AWPI continues to send financial aid to displaced artist during the COVID-19 pandemic

Creative Industries of the Philippines. TheFutureIsCreative

The idea was gaining traction before the pandemic. When the pandemic decimated jobs and incomes for this sector, the push became a groundswell.

The creatives who had a headstart in organizing work are intensifying their efforts: the live entertainment, fashion, advertising, animation, design, and filmindustries. Their inclusiveness facilitated solidarity with other artists and other creative talents in industries, as well as academics, digital creatives, architects, and so forth. The momentum is now driven by the possibility of having a law enacted that effectively recognizes the creative sector, its potential, its needs, and its demands to be visible in national development planning.

The idea for a business support organization composed of groups and individuals from all the creative industries. became a formal movement in a meeting among organization heads and industry leaders in fashion, live events, design, and film.The meeting was called to talk about the Creative Industries Development Bill, authored by Representative Christopher “Toff” de Venecia of Pangasinan, himself an artist. The prospect of it passing before the 2022 presidential elections centered the discussions.

After the meeting, a Viber Group was created to discuss the consolidated groups’ next steps. The first organizers arrived at the name “Creative Industries Philippines” through digital votation. (“Creative Industries PH”).It grew quickly into an animated group of volunteers spread across the different industries and art forms, sharing ideas and executing on some early campaigns towards the goal of raising awareness about the bill.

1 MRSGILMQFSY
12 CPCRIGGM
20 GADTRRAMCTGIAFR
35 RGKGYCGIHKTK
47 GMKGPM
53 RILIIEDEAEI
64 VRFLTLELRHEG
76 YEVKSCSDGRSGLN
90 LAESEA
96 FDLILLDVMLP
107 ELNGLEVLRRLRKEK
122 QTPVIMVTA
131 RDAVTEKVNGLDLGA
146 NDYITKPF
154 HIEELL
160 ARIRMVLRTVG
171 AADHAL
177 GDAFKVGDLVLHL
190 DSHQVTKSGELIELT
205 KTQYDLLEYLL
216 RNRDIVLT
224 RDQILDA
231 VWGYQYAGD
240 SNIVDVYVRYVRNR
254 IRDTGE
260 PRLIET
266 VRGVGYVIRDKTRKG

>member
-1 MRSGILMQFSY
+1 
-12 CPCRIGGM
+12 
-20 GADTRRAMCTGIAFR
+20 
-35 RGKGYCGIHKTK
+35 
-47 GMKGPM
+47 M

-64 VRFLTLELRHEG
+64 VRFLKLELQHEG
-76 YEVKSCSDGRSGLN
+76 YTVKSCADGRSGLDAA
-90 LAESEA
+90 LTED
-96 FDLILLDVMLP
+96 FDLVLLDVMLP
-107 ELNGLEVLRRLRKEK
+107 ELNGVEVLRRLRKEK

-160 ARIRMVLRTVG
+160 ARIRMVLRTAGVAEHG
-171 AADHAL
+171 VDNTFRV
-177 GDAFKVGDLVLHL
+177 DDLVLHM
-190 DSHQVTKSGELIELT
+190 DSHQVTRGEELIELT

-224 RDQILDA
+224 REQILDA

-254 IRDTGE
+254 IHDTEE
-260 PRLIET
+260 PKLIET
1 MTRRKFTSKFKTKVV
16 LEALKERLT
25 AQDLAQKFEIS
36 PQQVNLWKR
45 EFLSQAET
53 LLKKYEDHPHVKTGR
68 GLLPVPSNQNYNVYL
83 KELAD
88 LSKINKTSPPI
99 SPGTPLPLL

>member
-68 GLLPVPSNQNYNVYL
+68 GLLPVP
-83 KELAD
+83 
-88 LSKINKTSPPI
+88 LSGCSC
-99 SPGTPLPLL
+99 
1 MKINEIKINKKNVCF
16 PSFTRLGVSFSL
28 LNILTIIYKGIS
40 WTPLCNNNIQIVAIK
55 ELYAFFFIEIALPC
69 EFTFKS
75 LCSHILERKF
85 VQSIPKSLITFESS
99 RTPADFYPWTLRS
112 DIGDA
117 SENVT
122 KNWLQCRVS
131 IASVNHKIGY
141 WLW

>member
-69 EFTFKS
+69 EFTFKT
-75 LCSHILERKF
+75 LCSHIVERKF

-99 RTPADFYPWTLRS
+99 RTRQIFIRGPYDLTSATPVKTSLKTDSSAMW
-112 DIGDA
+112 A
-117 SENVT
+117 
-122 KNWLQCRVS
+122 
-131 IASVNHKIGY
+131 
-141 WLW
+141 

The substantive discussions are happening in separate Viber Groups. Currently, there are talks to formalize with the SEC and other government agencies as a non-stock non-profit organization.

Although there are draft bills pending in both the House of Representatives and Senate, there is need to gain traction and very systematically show the extremely wide
range of creatives behind it.

This immediate goal is therefore, specifically, (i) for lawmakers to prioritize these pending bills and (ii) to keep refining the drafts so that the substance of the bills will be more responsive to the needs and aspirations of the creatives.

Over the longer term, a well-organized creative sector will ambition more than legislative agenda. It will seek consensus on how best to assure the sector’s welfare, which will in turn unleash the creative energy that produces wealth and dignity for the national community.

Aware that after this date, politicians are likely to become busier with their respective electoral campaigns and would not be able to prioritize bills, it is clear that a big push is necessary before this date. However, technically, laws can still be deliberated and passed until June 30, 2022, which is the last day of the term of incumbent elected officials.

While the odds are stacked against success, because of the necessary focus of Congress on the pandemic and on economic slow-down, the Bill is nevertheless pushed by the creative sector intent on demonstrating the importance of the work of artists and other creatives in economic recovery. At the same time, the sector has suffered tremendously, and large numbers believe that non-partisan political organizing will raise the visibility of their situation to the policy makers of the Philippines.

Sign up ka na rin and be counted as we mount this campaign. Volunteer ka, ha? Here’s the CIP Sign-up Form:

Finally, don’t forget to like us on Facebook ( and follow us on INSTAGRAM! @creativeindustriesph

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